The sanctions imposed after July’s missile tests aimed to slash Pyongyang’s $3 billion annual export revenue by a third by banning exports of coal, iron, lead and seafood.

China accounted for 92 percent of North Korea’s trade in 2016, according to South Korea’s government trade promotion agency.

For a graphic on nuclear North Korea, click: http://fingfx.thomsonreuters.com/gfx/rngs/NORTHKOREA-MISSILES/010031V7472/index.html

(Reporting by Christine Kim; Additional reporting by Michelle Nichols at the UNITED NATIONS and Tim Ahmann and David Shepardson in WASHINGTON; Writing by Lincoln Feast; Editing by Paul Tait)

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What Is North Korea’s Kim Jong Un Trying Prove With H-Bomb?

September 3, 2017

By Eric Talmadge

TOKYO — North Korea put on an extraordinary two-part show of its nuclear ambitions Sunday, releasing photos of leader Kim Jong Un next to what it described as a H-bomb for an ICBM, then actually detonating a device in its sixth and by far most powerful nuclear test to date.

The underground test, a major nose-thumb at Washington, Beijing and all of the North’s neighbors, follows an intense few months that have seen Kim launching missiles at record clip and in ways that are much more provocative than usual.

It was almost certainly intended to get under the skin of one man in particular: U.S. President Donald Trump, whose first salvo back, in a tweet, was: “North Korea has conducted a major Nuclear Test. Their words and actions continue to be very hostile and dangerous to the United States.”

Indeed.

Here’s a closer look at what the North did Sunday, and some of the possible reasons why.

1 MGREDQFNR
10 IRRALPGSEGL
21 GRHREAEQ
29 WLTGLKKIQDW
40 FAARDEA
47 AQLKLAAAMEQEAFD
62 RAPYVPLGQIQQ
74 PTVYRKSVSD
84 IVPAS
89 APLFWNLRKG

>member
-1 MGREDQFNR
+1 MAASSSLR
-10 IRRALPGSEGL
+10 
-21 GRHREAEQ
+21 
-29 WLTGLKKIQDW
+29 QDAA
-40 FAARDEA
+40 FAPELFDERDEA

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THE MORNING TEASER

Bright and early, North Korea’s state media started posting photos of Kim visiting the country’s Nuclear Weapons Institute to see what state media described as “a signal turn in nuclear weaponization.”

A front-page story in the ruling-party newspaper, Rodong Sinmun, carried photos of Kim watching a shiny, peanut-shaped device it said was a hydrogen bomb designed to be mounted into the North’s new “Hwasong-14” intercontinental ballistic missile. The North’s official news agency, KCNA, also released the photos, which were clearly intended to be seen by a global audience.

Whether the North can make a nuclear warhead small and light enough to put on top of a long-range missile has long been a matter of heated debate among foreign experts. This was clearly an attempt to address those doubts. The North in July had demonstrated for the first time that it has — or is very close to having — an operational ICBM, though experts still believe it could at best reach Chicago and will probably require another year or two to perfect.

The photos created a stir among missile and nuclear weapons experts on Twitter, with the general consensus being that the design appeared to look about right for a sophisticated thermonuclear warhead. The peanut shape is created by two rounded “stages” within the device that give it an extra boost and a far higher yield than simpler nuclear bombs.

The state media reports stressed that the bomb was made with domestic parts and workmanship, suggesting that more could be made without outside experts or imports.

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BIGGEST BLAST YET